Business as usual

What a week it already is! First, we find that the Super Committee is still talking about cuts to Social Security, Medicare and Medicaid, and then the news that a very, very bad 50-state settlement is in the wings and if we don’t raise some holy hell, it may be rammed through. As Matt Stoller points out, this is even more infuriating because the banks are still using robo-signing:

Gretchen Morgenson is ringing alarm bells that a 50-state settlement on the foreclosure fraud issue is on deck, and is spelling out some of the details. There would be some principal write-downs, random cash payouts for those who were foreclosed, and money to buy off nonprofits in the states that work on housing issues (a classic Fannie/Freddie Dem friendly tactic Morgenson and Rosner exposed nicely in their book Reckless Endangerment). The settlement looks vague and stupid, and will probably be executed with the care and competence of HAMP. But let’s put that aside.What makes these discussions so utterly absurd, so ridiculous, and farcical, is that robo-signing, an abuse the banks have admitted to and clam they’ve ceased, is still going on.

The AP reported this in July; mortgage servicers in Nevada have stopped foreclosing because of a law explicitly criminalizing robo-signing. Yes, the banks are asking for a release of claims on acts, or perhaps crimes, that are ongoing. And these abuses are extensive: lying to investors about the quality of the mortgages; violating their own contracts by failing to convey mortgages properly to securitization trusts; charging fees that are impermissible under Federal law and the contracts; making a mess of property records and engaging in deceptive consumer practices through the use of MERS; and engaging in document forgeries and fabrications in foreclosures. All these people trying to give the banks “a settlement” are in fact immunizing banks against acts they are committing and will commit going forward. Only in the future, when a voter complains to his or her state AG, that official will have to explain to that voter that his/her rights have been given away.

We’re talking about an ongoing case of criminal theft of private property by mortgage servicers charging illegal fees and then using fraudulent documents to foreclose. Now, a settlement implies that this practice is over, and that the banks are remediating past wrongs. It isn’t over, but the AGs and Federal regulators are treating it as if it is. Think about this incentive – why should a bank change its mortgage servicing once it has immunity for robo-signing, origination, pyramiding of fees, etc? The last consent decrees weren’t enforced, why would this one be enforced?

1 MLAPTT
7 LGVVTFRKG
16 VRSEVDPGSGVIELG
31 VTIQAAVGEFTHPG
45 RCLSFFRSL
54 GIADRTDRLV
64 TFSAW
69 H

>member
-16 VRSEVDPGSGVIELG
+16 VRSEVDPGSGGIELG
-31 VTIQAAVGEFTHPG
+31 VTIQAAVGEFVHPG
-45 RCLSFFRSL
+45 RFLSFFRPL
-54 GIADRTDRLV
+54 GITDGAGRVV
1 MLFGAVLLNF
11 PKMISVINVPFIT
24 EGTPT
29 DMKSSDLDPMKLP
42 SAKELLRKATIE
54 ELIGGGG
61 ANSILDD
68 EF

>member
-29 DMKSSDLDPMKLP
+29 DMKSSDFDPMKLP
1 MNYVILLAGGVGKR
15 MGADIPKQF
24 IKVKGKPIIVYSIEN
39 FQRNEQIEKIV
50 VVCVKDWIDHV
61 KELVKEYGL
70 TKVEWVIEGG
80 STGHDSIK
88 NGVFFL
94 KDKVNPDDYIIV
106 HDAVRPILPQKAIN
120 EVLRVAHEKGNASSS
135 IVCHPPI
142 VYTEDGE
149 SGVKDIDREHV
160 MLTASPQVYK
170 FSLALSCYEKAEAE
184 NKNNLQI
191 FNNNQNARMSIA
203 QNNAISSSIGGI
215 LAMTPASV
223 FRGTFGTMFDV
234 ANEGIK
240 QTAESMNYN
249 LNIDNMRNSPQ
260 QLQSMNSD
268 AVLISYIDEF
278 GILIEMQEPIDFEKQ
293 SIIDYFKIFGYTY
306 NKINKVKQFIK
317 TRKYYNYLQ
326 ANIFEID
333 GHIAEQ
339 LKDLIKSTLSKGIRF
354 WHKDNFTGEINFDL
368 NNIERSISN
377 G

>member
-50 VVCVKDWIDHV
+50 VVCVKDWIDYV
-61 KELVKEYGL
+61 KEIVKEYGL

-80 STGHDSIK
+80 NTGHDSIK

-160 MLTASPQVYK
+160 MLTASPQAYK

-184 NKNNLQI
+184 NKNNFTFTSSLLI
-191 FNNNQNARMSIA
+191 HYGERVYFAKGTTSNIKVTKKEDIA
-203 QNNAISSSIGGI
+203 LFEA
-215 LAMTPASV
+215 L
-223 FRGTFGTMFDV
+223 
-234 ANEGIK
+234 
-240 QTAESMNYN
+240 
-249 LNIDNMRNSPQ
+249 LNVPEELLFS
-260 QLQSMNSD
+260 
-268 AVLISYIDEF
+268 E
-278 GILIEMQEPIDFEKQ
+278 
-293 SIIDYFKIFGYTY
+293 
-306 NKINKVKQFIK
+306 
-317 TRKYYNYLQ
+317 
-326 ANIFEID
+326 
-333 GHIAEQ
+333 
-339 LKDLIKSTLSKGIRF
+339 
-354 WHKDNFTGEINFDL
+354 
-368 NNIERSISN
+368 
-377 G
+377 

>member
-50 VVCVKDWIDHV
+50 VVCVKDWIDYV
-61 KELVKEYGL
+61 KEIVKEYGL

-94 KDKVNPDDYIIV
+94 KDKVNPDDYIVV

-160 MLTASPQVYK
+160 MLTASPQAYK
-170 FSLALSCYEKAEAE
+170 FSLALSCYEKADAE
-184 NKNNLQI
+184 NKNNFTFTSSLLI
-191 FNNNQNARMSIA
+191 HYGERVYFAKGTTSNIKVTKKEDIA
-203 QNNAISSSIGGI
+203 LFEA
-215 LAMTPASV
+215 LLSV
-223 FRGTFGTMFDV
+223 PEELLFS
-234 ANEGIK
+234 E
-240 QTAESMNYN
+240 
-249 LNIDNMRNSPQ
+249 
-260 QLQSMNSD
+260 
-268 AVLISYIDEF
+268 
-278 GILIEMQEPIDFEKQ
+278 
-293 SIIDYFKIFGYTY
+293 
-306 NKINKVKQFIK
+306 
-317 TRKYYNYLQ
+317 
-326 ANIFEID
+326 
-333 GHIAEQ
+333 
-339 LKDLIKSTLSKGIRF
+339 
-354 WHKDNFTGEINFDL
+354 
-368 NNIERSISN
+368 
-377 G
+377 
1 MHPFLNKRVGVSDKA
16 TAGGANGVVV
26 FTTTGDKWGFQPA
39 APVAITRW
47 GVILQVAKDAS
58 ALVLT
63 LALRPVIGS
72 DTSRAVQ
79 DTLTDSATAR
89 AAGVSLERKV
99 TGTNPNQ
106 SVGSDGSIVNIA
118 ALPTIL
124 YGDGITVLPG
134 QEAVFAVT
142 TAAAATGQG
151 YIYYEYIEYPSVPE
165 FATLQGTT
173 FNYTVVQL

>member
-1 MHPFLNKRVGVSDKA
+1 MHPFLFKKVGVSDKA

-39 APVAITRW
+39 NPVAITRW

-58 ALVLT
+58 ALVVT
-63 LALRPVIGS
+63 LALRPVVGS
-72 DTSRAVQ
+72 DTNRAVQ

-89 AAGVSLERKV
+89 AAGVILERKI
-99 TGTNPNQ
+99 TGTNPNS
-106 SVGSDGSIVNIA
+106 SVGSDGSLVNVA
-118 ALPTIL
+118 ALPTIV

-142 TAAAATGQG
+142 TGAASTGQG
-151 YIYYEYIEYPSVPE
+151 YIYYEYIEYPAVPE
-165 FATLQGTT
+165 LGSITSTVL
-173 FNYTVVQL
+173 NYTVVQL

This speaks to the basic issue at hand, which is that there has been no serious investigation of the problem, on a Federal or state level. We don’t know how widespread the problem is, or how to fix it. My guess is that even the banks have no idea how to fix it, even if they wanted to. They have systematically under-invested in their mortgage servicing operations, and they don’t intend to do it right next time. Why should they? The fine is cheaper, especially when you layer on second lien exposure (the big mortgage servicers own a lot of second lien debt while they only service first lien debt, leading to a massive conflict of interest). Hell, this might even make them money, if they can write off first lien debt which would elevate the value of their second lien holdings.

The larger problem is that banks mistreat homeowners and abuse property rights, and this is going to continue and worsen until the housing market just dies.

Also, this.

One thought on “Business as usual

  1. Every administration going back to Reagan has so badly bungled the housing market that the 1% no longer knows what to do to solve the problem that they created. That’s why they are now willing to let the whole mess “continue and worsen until the housing market just dies.” Ain’t Capitalism grand?

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